Looking back on Castaneda’s story in 2021 might cause some to wince, for a few reasons. We’ve become somewhat accustomed to romanticised stories of “civilised” folk journeying into the great unknown with a local as their guide. Whether it be retreating to a monastery to become a master meditator or martial artist somewhere in the Far East, or descending into tangled jungle to learn to live off the earth with a hunter gatherer tribe. Castaneda’s actual account, I would argue, largely sidesteps this problem. For the most part, he presents himself as clueless, afraid, out of his depth; even over the course of the several years the book details he does not present himself as having come particularly far in his pursuits. Simply the reader can consider the implications of the experiences, and of the claims Don Juan makes. Furthermore, the world changed a great deal in the 1960s, especially insofar as its attitude to these sorts of things. What may seem cliché now only does so because stories like Castaneda’s were so frequently replicated.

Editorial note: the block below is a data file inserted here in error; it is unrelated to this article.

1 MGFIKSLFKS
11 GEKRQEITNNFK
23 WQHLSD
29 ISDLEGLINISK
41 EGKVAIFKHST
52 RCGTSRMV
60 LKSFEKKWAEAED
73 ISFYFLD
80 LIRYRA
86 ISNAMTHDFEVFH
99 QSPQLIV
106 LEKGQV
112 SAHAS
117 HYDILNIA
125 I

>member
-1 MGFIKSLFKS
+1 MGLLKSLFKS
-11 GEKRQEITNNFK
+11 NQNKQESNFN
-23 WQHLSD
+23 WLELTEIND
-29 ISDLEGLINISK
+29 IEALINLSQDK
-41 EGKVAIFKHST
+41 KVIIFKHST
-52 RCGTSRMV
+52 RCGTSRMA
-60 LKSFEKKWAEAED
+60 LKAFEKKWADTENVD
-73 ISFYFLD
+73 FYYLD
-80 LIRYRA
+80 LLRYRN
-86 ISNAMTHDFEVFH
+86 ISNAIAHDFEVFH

Nonetheless, many have pointed out wrinkles in Castaneda’s story, and some have even cast doubt on the whole account and the existence of Don Juan. I admit, I did find myself considering this possibility while reading. Castaneda details long conversations apparently only from notes, never mentioning having a tape recorder present for their conversations. Others point to details of their psychedelic foraging which do not square with our knowledge of the region he describes. My personal view is that the book represents a fictionalised account of things which really happened. This, I think, is the best way to read Castaneda; the high points, the moments of great drama, are the truths around which this narrative is constructed. If you can accept this, you find immediately that human beings do, indeed, have the means to experience magic. Take the other details as you will.